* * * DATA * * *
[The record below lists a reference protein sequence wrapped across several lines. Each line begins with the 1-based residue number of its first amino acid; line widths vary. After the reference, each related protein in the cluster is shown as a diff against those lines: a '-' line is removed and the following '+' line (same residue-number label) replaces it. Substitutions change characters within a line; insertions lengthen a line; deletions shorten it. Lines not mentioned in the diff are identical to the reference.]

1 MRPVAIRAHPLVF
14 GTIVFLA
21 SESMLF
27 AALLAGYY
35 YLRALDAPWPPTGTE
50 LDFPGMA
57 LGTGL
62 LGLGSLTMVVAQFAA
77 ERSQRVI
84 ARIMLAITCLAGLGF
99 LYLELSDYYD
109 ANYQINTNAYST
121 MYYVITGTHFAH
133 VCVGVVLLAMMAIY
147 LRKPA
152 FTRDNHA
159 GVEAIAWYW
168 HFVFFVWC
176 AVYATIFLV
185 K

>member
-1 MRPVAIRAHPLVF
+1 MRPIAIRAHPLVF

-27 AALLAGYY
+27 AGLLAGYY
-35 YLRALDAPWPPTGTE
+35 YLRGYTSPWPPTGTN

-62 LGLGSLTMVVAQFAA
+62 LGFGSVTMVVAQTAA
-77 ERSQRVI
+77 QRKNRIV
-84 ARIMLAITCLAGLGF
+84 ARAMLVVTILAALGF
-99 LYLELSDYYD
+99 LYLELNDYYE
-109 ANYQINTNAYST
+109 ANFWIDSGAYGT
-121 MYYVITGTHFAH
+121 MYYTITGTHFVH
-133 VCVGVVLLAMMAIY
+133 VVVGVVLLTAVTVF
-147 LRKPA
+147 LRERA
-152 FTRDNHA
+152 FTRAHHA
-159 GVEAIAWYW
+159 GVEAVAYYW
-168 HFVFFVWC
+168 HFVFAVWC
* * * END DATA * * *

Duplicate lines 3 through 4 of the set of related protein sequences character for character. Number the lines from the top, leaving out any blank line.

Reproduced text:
14 GTIVFLA
21 SESMLF